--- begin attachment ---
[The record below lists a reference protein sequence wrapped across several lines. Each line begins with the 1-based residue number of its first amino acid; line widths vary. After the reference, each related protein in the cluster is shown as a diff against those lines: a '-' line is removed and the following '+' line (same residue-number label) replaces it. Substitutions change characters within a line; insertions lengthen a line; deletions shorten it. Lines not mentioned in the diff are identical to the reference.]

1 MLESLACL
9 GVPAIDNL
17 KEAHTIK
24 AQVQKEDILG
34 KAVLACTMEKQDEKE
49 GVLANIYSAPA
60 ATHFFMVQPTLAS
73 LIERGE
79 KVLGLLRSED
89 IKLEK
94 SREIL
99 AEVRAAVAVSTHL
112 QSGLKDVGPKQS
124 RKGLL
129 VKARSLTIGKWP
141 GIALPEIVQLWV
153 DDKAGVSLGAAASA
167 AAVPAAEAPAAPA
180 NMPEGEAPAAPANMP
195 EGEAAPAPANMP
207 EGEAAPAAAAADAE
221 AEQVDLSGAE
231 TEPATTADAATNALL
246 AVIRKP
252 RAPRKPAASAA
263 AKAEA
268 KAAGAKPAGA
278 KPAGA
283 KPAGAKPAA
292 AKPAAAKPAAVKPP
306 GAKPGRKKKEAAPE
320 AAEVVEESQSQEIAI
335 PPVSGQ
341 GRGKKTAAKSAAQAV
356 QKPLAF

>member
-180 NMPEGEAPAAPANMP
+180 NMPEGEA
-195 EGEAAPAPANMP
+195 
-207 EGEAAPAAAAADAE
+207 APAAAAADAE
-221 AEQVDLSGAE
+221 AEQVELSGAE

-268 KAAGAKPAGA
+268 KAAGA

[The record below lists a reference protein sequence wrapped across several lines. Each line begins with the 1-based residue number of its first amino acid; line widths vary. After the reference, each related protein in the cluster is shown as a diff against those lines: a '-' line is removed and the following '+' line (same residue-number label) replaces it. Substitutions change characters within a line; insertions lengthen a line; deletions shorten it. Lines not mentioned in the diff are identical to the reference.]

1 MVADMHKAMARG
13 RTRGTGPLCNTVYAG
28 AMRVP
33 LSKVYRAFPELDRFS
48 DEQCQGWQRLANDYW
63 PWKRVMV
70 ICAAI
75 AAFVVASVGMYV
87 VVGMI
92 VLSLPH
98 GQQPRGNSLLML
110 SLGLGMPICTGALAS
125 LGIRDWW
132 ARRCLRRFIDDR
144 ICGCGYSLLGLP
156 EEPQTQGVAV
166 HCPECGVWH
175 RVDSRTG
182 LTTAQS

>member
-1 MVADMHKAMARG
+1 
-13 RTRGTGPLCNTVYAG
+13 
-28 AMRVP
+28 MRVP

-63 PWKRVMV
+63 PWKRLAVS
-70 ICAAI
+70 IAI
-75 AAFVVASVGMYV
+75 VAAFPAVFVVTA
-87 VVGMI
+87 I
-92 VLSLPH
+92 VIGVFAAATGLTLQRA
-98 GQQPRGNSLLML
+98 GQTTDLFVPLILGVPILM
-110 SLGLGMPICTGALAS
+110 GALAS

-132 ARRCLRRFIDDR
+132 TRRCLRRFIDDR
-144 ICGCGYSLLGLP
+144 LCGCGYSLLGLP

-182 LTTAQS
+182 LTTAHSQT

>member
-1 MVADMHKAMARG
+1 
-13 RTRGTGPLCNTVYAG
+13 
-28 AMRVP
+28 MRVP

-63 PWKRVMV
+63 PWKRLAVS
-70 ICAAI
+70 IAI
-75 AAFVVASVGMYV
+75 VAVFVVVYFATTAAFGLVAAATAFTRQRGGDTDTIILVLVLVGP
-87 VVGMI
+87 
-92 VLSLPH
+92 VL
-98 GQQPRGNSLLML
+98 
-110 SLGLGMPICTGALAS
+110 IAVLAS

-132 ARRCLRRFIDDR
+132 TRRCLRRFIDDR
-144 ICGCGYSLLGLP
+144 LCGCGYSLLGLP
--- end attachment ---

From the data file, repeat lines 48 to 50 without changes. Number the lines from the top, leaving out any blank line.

[The record below lists a reference protein sequence wrapped across several lines. Each line begins with the 1-based residue number of its first amino acid; line widths vary. After the reference, each related protein in the cluster is shown as a diff against those lines: a '-' line is removed and the following '+' line (same residue-number label) replaces it. Substitutions change characters within a line; insertions lengthen a line; deletions shorten it. Lines not mentioned in the diff are identical to the reference.]

1 MVADMHKAMARG
13 RTRGTGPLCNTVYAG